Monday, July 11, 2011

He had been brought thither to be scoffed at and scorned at, that he might be a laughing-stock to his enemies, and food for mirth to the vile-minded - cruel Trollope, cruel reader

I’m still thinking about bad ideas, or at least one specific bad idea, which is to spend part of the week, or worse, all of it, writing about Anthony Trollope’s 1858 novel The Loves and Adventures of Francis Newbold Gresham the younger, the third of the six Barchester books.  The reason this is a bad idea is that not so long ago I spent – what was it – four days on the previous Barchester book, Barchester Towers, and I would be hard pressed to argue that The Loves and Adventures etc. is much different.

At one point, for example, I thought I might write a post about Trollope as a gag-writer, as a joke-teller.  This was while reading Chapter 12, in which two doctors spar over a patient.  One of them, Dr. Fillgrave (get it, get it?), is round and short, and Trollope cannot keep from telling jokes about Dr. Fillgrave’s height.  It’s pretty low humor, really, and darn funny.  And Trollope is himself aware of the level of the humor:

Here was an aggravation to the already lacerated feelings of the injured man. He had been brought thither to be scoffed at and scorned at, that he might be a laughing-stock to his enemies, and food for mirth to the vile-minded. He swelled with noble anger till he would have burst, had it not been for the opportune padding of his frock-coat.

The vile-minded!  Ha ha ha ha!  That’s a bit strong.  The joke here is about Fillgrave’s roundness, isn’t it, but the short jokes are more common – one follows three sentences later: Dr. Thorne “address[es] Lady Scatcherd over the head and across the hairs of the irritated man below him” and so on.

Anyway, that would be a good post, Anthony Trollope as sitcom writer, Trollope as Wodehouse.  Something like this piece that I already wrote.  Hmm.  Well, never mind then.  No point now in writing about Trollope the comedian.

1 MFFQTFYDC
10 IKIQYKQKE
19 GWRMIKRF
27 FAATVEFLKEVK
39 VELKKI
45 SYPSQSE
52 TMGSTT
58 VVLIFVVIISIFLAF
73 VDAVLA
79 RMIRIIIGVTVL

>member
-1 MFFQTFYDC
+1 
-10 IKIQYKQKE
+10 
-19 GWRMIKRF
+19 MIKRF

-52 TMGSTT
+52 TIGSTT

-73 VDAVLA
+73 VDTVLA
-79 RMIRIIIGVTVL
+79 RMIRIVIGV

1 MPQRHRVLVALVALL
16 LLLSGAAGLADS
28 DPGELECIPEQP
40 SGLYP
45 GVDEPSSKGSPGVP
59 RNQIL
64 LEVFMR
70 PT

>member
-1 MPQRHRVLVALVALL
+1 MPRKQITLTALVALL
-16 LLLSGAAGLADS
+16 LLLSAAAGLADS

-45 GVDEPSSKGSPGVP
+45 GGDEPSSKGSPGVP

I see another curious and edifying point to make, though.  In my previous post on the subject, I singled out a scene in which a tipsy Mr. Slope is about to make a fool of himself, and a line which I called a good joke:  “It was a pity that in such a state he could not have encountered Mrs. Proudie,” his arch-enemy.  I interpreted this line as if it were the narrator, “Trollope,” who thought it was a pity etc. that the characters could not meet because of the foregone comic possibilities, .  But the line is also Mr. Slope’s – he also thinks it is a pity etc., because he could really give Mrs. Proudie what for, tell her a thing or two, and on like that.

The line simultaneously belongs to the narrator and the character, but has a different meaning for each.  In the passage about Dr. Fillgrave from Francis Newbold Gresham, particularly in that second sentence, the technique is the same.  Dr. Fillgrave is fuming about why he was asked to see this patient, why he has encountered his enemy Dr. Thorne.  “Vile-minded” is his language.  He thinks there has been a conspiracy to make a fool of him.

He is right; there has been a plot against him.  If I attribute the line to “Trollope,” to the narrator, the meaning changes.  Dr. Fillgrave has, in fact, been brought into this scene, into this novel, to be a laughing-stock.  His primary purpose in the novel is to be the object of jokes and laughter.  The novel’s readers are his enemies.  The doctor calls us “vile-minded” and means it; Trollope calls us, and himself, “vile-minded” so we can laugh at the doctor’s hyperbole and hysteria.  Then he pokes the doctor in his big belly.

Maybe I should mention that this novel is more commonly known as Doctor Thorne.  That’s something I could write about.